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How to clean the exterior of a kettle

The inside of an electric kettle gets the worst dirt build-up. However, just because we know how to clean limescale from a kettle doesn’t mean we should neglect the exterior of this important appliance. Here is what to do:

  1. Clean the exterior with dish soap. Use a microfibre cloth to rub dish soap on the exterior of the kettle to remove dirt, rust or fingerprints. Make sure to clean the kettle like this on a weekly basis. After you clean it, wipe it dry with a paper towel.
  2. Polish the exterior with olive oil. If you have a stainless steel kettle, you can polish it after the clean to keep it shiny like on the day you bought it. You can use olive oil for that, but you’ll get relatively the same result with baby oil or mineral oil. Just place some oil on a soft cloth and rub the exterior. Wipe it dry with a paper towel if you put too much on.

How to clean a burned kettle

It’s not uncommon to put the kettle on the burner and forget it there. The water would boil and evaporate. The moment there is no more fluid, the surface starts to burn. By the time you remember, you might be left with a damaged kettle. The truth is that kettles are designed to only hold a specific temperature for a specific amount of time. If the temperature passes their breaking point, they can lose their structural integrity.

It’s up to you to decide whether you dispose of the kettle after it’s been burned, or try to save it. Here are a few helpful tips on the matter.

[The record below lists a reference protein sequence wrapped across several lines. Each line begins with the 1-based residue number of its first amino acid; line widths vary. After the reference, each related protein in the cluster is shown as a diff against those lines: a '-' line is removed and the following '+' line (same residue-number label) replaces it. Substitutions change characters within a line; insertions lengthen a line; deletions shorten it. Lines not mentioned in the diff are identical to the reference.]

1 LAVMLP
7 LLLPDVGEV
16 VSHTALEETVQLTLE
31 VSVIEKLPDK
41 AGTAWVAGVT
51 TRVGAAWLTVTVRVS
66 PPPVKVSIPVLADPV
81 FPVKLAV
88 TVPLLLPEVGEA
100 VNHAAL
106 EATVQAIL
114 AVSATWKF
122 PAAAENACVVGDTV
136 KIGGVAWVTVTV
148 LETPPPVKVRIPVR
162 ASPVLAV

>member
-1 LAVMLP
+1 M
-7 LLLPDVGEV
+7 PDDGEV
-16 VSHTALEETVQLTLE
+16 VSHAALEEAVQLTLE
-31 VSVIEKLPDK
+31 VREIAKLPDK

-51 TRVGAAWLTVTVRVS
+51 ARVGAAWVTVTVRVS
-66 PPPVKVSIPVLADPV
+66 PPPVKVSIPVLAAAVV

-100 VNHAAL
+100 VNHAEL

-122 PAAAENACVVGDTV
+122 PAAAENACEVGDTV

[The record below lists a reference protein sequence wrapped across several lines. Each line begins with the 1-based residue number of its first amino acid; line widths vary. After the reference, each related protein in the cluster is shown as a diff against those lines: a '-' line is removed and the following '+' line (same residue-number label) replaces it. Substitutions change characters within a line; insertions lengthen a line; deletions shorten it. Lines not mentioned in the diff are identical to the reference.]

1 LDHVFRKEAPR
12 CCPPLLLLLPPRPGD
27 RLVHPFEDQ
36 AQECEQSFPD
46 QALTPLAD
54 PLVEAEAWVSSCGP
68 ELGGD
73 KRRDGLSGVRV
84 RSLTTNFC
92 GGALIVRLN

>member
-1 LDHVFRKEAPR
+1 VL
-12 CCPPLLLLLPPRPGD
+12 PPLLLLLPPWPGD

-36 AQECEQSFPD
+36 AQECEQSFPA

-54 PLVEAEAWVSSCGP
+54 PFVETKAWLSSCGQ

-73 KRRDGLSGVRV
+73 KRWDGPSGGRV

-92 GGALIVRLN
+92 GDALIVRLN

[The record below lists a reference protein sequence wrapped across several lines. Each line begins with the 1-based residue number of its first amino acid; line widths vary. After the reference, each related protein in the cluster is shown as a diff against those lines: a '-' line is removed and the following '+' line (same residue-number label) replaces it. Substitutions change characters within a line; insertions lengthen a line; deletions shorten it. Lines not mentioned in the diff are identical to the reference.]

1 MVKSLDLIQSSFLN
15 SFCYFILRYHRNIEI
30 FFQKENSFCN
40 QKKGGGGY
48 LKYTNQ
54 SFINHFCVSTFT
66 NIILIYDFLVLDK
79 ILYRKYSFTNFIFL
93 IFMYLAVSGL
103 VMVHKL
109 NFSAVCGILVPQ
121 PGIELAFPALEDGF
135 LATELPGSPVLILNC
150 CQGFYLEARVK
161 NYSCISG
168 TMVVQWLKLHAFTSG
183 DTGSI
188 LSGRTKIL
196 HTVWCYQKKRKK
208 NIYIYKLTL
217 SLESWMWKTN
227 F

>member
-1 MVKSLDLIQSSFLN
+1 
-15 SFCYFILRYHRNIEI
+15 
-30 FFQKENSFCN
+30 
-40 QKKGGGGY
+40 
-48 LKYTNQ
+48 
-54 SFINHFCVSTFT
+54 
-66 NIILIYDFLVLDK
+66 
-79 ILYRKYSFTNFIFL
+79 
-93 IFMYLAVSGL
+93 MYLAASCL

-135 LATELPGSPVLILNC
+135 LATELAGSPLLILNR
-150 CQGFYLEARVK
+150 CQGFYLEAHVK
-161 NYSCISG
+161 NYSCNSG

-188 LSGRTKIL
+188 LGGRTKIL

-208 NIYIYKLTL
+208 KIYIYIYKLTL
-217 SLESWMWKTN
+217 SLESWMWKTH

• Wait for the kettle to cool down. Never attempt to assess the damage if you just removed the kettle from the burner. Wait for it to cool down on its own.
  • Wash the kettle. Use general dish soap to thoroughly clean the exterior and interior of the kettle. Sponge away the caked ash and burn marks if there are any. 
  • Assess the situation. If your kettle withstood the wash, then you might have saved it in time. If your kettle is made of stainless steel, it’s most probably safe to use again, as long as the bottom is solid and the spout is straight.

Hire professional domestic cleaners

Now that you’ve learned how to clean a kettle and avoid unpleasant limescale build-up, you just have to pick a date when you’re free from work and do it. However, if you don’t want to spend your free time on something as tedious as cleaning, you can always rely on the domestic cleaners at Fantastic Services. Call us today and see how they can help you with your household chores!

Visit the main website for price rates on our professional domestic cleaners!

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Takeaways

  • Limescale build-up is a common occurrence in kettles, especially if you live in an area with hard water;
  • You can easily clean a kettle from limescale with vinegar or lemon juice;
  • To keep your kettle clean and shiny, make sure to wipe it on a regular basis.

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Have you cleaned your kettle by yourself before? Tell us how you did it in the comment section below!

Image source: Kulinenko.G/shutterctock.com

Posted in Cleaning Guides